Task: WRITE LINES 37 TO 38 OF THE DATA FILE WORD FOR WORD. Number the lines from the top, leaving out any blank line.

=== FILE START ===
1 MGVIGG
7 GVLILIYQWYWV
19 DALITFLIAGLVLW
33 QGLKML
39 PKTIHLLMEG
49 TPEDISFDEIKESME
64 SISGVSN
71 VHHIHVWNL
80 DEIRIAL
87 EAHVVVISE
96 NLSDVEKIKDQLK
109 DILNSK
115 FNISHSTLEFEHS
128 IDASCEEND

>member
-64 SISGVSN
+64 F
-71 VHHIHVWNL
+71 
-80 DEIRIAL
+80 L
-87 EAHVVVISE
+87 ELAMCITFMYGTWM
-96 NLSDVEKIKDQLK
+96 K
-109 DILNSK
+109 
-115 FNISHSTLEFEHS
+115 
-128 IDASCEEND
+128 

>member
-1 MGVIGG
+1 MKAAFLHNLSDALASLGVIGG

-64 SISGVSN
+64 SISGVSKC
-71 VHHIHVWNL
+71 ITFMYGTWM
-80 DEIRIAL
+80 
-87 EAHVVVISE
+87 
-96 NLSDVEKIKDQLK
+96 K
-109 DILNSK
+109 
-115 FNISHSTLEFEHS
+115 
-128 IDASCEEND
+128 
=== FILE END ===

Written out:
-71 VHHIHVWNL
+71 ITFMYGTWM